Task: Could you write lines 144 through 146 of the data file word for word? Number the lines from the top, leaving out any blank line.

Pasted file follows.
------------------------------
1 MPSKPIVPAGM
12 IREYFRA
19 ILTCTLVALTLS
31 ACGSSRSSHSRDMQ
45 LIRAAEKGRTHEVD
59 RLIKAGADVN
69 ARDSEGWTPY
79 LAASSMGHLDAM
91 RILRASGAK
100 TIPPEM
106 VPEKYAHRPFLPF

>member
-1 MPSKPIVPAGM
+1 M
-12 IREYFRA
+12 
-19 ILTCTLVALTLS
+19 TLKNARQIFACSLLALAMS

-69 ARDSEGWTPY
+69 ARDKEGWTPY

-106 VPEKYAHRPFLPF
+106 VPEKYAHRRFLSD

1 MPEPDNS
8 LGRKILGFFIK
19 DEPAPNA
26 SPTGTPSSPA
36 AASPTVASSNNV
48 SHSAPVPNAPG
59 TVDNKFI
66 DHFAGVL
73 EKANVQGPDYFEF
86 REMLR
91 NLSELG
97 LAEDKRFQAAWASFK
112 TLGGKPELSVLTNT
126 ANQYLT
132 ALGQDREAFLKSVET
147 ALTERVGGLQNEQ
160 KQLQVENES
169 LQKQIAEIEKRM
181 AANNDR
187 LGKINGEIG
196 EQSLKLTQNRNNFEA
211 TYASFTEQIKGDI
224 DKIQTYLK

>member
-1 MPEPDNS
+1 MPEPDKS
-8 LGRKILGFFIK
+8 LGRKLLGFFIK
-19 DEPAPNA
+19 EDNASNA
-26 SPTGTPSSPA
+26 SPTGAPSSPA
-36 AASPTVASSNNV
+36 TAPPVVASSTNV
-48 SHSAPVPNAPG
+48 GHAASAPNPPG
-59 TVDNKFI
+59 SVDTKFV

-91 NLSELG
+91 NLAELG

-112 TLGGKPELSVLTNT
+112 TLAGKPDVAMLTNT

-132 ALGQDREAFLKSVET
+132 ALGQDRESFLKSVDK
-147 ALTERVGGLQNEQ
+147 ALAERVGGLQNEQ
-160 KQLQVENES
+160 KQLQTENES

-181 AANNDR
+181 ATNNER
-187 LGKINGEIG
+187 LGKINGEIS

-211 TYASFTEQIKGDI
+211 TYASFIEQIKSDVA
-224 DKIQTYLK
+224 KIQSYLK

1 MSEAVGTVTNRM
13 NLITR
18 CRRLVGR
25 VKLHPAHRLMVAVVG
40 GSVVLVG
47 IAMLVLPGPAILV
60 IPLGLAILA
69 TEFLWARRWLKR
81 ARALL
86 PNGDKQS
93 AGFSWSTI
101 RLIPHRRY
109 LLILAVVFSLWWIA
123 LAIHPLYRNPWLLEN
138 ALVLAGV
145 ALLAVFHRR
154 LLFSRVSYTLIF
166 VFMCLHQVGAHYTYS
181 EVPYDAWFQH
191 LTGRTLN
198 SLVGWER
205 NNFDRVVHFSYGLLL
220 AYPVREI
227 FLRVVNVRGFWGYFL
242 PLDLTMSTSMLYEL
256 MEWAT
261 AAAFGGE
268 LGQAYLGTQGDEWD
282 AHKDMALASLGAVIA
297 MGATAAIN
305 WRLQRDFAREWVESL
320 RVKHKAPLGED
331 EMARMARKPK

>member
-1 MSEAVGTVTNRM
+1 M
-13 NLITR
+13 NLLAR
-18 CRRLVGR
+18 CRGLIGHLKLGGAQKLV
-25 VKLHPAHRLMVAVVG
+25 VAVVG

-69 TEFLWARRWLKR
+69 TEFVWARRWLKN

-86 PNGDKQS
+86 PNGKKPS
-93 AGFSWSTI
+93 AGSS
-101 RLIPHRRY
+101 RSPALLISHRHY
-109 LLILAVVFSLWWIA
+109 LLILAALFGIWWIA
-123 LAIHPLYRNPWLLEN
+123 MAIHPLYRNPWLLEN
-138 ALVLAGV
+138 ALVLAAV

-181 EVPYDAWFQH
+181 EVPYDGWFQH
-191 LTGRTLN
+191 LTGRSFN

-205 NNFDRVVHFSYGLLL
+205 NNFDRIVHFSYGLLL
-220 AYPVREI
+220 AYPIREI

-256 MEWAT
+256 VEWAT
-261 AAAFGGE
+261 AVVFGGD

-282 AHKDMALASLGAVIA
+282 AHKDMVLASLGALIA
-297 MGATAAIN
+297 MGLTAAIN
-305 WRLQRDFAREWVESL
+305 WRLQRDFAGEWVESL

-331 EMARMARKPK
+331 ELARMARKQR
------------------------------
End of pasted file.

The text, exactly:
+256 VEWAT
-261 AAAFGGE
+261 AVVFGGD